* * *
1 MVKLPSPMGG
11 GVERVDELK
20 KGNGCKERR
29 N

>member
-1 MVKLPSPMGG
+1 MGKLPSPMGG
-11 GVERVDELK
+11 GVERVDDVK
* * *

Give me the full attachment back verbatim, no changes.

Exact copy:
1 MVKLPSPMGG
11 GVERVDELK
20 KGNGCKERR
29 N

>member
-1 MVKLPSPMGG
+1 MGKLPSPMGG
-11 GVERVDELK
+11 GVERVDDVK